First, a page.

The Rohingya refugee crisis in key dates

A Rohingya man shelters from the rain as he carries relief aid at the Kutupalong Rohingya refugee camp in Bangladesh's Ukhia district on August 24, 2019. (Photo by AFP)

Two years ago, the Myanmar military led a ferocious crackdown against Rohingya Muslims, leading to an exodus of some 740,000 people into neighbouring Bangladesh.

Here are the key events since 2017: 

On August 25, 2017, Rohingya militants staged coordinated attacks on police posts in Myanmar's Rakhine state, killing at least a dozen police officers.

The army retaliates with operations in Rohingya villages, saying it is trying to flush out insurgents.

The army in the mainly Buddhist nation says it has killed 400 rebels. Regime opponents say most victims were civilians. The United Nations says at least 1,000 were killed in the first two weeks.

 

By September 5, 2017, more than 120,000 Rohingya have flooded into Bangladesh, overwhelming its ill-equipped refugee camps.

Many say they have been victims of abuses by the army and ethnic Rakhine, who are majority Buddhist.

There are already at least 300,000 Rohingya in Bangladesh from previous waves of violence.

 

Myanmar leader Aung San Suu Kyi on September 19 makes her first public statement on the crisis and says she is open to resettling some of the Rohingya who have fled, pending a "verification process".

In her speech she offers no concrete solutions to stop what the UN calls "ethnic cleansing" and fails to appease critics around the world.

The Nobel Peace laureate, in power since 2016, visits the conflict zone on November 2, making no statement.

 

Bangladesh and Myanmar on November 23 agree to start repatriating refugees in two months, without using the word "Rohingya".

A day later the UN High Commissioner for Refugees says conditions have not been met for their safe and lasting return.

The accord remains a dead letter.

On December 2 Pope Francis meets Rohingya refugees in Bangladesh, after visiting Myanmar, asking for "forgiveness".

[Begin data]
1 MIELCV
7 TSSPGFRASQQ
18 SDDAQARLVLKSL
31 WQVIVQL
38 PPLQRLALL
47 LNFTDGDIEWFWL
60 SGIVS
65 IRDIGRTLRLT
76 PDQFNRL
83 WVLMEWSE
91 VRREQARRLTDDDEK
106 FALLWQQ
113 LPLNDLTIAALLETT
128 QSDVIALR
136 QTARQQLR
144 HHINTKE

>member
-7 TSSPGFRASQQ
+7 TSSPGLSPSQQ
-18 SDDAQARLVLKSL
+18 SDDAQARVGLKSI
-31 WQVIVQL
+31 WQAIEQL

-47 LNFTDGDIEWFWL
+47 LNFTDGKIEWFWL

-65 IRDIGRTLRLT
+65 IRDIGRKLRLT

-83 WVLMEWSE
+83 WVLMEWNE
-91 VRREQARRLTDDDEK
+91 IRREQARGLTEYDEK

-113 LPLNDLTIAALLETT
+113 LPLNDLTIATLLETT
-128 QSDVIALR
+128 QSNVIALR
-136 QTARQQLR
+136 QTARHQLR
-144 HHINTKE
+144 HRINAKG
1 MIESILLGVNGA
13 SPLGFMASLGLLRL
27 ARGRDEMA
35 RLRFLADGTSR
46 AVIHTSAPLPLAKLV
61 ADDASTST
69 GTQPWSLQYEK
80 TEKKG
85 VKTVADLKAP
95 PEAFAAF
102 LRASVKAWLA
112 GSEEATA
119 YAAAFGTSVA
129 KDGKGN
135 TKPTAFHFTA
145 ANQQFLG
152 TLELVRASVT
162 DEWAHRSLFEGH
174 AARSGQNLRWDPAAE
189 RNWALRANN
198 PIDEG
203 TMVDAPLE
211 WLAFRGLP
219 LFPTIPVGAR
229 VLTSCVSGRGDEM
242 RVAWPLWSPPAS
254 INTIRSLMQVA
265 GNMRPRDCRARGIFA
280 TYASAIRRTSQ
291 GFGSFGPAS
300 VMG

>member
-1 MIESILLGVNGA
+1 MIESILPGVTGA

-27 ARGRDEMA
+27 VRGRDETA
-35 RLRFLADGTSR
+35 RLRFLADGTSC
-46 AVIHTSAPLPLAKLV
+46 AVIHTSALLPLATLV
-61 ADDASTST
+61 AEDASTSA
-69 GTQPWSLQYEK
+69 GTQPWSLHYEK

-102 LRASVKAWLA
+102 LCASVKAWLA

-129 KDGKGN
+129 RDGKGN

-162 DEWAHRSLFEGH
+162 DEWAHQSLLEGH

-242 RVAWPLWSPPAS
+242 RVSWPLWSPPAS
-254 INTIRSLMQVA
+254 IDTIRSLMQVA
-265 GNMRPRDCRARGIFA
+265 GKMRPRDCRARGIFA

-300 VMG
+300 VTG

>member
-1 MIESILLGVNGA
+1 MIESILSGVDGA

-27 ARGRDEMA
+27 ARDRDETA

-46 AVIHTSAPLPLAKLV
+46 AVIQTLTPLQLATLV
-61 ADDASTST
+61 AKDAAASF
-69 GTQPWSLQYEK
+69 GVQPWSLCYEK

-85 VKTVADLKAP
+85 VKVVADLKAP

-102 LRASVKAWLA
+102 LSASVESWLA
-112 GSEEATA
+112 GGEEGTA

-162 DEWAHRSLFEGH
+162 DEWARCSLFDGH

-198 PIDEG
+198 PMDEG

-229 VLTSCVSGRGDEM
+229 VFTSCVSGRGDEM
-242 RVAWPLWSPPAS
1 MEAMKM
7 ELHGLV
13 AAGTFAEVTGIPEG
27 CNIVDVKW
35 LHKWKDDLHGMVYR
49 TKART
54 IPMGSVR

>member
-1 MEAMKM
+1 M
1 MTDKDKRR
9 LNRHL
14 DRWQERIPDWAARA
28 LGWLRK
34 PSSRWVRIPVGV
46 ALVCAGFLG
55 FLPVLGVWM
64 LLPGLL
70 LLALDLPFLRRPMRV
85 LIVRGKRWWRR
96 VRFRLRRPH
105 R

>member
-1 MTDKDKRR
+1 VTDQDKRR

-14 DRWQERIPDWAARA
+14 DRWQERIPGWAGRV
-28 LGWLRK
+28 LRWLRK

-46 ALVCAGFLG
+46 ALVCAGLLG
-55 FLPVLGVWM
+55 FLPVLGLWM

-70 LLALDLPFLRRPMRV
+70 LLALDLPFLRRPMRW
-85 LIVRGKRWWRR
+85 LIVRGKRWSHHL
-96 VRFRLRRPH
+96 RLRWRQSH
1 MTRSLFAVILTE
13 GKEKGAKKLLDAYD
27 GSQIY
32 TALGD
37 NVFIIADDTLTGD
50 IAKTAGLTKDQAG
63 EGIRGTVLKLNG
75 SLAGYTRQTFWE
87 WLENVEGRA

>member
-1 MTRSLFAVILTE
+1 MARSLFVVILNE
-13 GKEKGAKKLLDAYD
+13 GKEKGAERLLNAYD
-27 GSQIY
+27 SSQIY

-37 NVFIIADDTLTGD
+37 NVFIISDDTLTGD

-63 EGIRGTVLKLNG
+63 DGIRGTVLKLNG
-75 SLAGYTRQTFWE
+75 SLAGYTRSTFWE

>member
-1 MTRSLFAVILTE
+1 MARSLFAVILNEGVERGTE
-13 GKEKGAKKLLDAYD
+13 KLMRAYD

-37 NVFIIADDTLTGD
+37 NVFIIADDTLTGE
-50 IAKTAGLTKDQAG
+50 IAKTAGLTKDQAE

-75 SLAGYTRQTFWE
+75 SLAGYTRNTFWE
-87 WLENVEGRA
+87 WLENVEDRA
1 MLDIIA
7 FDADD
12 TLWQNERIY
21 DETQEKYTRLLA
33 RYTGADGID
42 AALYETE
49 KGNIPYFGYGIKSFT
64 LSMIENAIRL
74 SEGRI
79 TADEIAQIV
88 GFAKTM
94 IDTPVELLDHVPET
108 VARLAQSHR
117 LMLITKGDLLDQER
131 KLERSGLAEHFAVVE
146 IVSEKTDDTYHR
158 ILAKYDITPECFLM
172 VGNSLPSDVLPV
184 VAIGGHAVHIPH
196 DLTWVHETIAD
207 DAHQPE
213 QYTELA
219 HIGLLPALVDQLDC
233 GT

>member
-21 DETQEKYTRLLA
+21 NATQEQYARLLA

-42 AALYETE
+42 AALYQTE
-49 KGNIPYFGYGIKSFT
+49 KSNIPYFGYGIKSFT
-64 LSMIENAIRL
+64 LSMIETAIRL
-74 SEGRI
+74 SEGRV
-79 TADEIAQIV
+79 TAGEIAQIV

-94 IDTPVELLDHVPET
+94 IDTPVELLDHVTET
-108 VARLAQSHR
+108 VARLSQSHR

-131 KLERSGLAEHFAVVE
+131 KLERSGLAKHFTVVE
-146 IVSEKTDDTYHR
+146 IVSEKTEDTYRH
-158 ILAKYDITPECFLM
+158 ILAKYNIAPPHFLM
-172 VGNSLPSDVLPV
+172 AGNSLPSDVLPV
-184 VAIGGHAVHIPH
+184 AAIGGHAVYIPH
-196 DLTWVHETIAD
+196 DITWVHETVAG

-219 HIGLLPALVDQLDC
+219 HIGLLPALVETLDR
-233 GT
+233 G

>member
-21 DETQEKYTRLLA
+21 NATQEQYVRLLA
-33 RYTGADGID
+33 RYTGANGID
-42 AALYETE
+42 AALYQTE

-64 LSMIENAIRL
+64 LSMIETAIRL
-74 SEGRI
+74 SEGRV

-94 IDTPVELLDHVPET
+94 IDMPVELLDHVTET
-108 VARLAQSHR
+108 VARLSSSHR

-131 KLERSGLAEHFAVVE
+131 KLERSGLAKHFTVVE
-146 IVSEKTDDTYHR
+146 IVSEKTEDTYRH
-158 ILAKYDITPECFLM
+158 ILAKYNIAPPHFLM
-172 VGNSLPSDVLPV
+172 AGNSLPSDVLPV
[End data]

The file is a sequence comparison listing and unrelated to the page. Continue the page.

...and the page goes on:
UN human rights chief Zeid Ra'ad Al Hussein calls on December 5 for an international investigation, warning of possible "elements of genocide".

On March 6, 2018 the UN says Myanmar is continuing its "ethnic cleansing" of the Rohingya with a "campaign of terror and forced starvation".

On August 25, tens of thousands of Rohingya refugees stage protests to mark the first anniversary of the exodus.

Two days later UN investigators call for an international probe and prosecution of Myanmar's army chief and five other top military commanders for genocide, crimes against humanity and war crimes. On the same day, Facebook bans the top generals from its platform.

 

On September 3, two Reuters journalists accused of breaching Myanmar's state secrets law while reporting on a Rohingya massacre are jailed for seven years.

After more than 500 days in jail and following immense international pressure, they are freed on May 7, 2019.

 

On September 18, 2018, the prosecutor of the Hague-based International Criminal Court announces a preliminary probe into the military's alleged crimes against the Rohingya.

UN investigators call for Myanmar's military to be removed from politics on the same day.

In November an attempt to return 2,260 Rohingya fails, as they refuse to leave without safety guarantees.

On December 20 Myanmar forces carry out new "clearance operations" in Rakhine state after attacks, with one incident blamed on Rohingya.

 

On July 16, 2019, Washington announces sanctions against Myanmar's army chief Min Aung Hlaing and three other top officers for their role in "ethnic cleansing" of Rohingya.

On August 5, the UN calls for tougher sanctions against Myanmar's military.

From August 22, some 3,500 Rohingya refugees in Bangladesh are cleared to return home to Myanmar, but none turn up.

The UN accuses Myanmar's military of sexual violence against Rohingya, and reiterates the conditions are "not favourable" for safe repatriation.

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